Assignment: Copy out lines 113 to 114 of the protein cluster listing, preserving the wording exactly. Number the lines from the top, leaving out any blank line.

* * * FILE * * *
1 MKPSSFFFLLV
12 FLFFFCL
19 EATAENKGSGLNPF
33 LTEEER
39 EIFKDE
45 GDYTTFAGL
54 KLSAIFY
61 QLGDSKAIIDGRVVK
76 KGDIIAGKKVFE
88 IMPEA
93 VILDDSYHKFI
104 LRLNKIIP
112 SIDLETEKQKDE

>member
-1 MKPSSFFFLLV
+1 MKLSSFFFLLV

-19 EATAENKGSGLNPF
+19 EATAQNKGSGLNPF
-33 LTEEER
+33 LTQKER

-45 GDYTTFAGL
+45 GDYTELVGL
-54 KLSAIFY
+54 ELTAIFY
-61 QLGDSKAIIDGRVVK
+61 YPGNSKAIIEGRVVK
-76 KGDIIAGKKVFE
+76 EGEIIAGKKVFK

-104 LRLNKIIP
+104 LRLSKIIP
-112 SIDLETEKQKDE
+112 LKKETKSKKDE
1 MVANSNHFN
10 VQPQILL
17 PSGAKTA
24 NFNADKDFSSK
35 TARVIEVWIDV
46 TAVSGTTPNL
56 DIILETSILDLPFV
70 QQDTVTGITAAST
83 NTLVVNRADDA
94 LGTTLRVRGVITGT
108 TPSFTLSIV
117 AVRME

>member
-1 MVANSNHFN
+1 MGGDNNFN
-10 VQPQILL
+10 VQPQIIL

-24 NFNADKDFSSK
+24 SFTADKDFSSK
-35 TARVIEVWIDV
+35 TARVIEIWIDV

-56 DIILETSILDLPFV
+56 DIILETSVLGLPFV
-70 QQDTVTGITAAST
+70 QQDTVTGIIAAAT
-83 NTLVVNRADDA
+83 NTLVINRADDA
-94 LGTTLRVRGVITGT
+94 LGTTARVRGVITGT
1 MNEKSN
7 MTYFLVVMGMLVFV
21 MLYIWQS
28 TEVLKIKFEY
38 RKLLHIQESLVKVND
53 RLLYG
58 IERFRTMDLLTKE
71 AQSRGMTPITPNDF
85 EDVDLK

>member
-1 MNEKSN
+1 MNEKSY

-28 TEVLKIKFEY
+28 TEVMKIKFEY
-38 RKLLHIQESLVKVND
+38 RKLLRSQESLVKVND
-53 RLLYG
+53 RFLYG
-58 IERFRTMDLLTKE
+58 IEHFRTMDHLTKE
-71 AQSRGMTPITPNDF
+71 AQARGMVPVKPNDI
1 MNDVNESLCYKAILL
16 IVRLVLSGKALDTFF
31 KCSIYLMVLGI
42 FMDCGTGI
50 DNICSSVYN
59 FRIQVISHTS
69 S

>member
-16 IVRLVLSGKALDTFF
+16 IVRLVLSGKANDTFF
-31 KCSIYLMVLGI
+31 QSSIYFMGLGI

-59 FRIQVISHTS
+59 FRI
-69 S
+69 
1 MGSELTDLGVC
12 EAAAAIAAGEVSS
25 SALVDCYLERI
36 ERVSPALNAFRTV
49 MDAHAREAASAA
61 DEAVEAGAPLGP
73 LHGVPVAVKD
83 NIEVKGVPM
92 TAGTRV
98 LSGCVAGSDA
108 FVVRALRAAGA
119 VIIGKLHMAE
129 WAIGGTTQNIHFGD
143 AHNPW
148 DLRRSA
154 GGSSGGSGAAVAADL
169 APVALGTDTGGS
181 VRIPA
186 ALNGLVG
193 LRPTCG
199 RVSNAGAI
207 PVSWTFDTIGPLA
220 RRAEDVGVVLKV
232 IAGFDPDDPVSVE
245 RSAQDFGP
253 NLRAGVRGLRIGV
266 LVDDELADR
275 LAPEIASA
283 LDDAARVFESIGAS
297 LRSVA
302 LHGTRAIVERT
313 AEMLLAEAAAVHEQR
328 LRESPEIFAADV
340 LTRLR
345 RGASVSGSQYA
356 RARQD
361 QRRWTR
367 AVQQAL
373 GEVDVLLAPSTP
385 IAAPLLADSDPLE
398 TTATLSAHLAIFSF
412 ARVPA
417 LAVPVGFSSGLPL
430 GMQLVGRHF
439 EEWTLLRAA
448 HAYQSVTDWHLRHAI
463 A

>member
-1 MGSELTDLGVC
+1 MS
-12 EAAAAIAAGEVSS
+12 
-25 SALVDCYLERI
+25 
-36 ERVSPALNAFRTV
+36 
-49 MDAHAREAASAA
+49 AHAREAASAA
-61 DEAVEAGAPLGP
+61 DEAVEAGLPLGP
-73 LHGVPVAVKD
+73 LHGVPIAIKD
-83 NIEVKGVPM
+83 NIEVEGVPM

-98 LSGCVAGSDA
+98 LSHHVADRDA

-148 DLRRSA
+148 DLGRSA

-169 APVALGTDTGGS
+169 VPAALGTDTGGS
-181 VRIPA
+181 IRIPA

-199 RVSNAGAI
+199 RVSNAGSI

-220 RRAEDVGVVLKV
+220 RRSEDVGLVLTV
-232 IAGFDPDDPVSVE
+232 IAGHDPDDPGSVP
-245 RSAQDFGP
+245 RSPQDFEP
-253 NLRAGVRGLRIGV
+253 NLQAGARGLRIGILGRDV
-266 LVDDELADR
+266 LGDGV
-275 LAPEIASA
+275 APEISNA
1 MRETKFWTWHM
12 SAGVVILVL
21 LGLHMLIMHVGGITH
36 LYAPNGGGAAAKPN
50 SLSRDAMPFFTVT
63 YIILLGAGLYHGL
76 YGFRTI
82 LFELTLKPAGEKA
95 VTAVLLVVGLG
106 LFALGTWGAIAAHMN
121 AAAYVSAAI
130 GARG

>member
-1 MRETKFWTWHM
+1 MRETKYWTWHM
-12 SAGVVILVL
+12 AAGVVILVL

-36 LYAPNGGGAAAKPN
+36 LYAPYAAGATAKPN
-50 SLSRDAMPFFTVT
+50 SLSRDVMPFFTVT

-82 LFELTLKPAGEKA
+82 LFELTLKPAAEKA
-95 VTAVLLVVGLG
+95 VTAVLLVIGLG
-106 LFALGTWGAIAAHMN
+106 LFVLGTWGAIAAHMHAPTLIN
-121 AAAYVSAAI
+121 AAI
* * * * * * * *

143 AHNPW
148 DLRRSA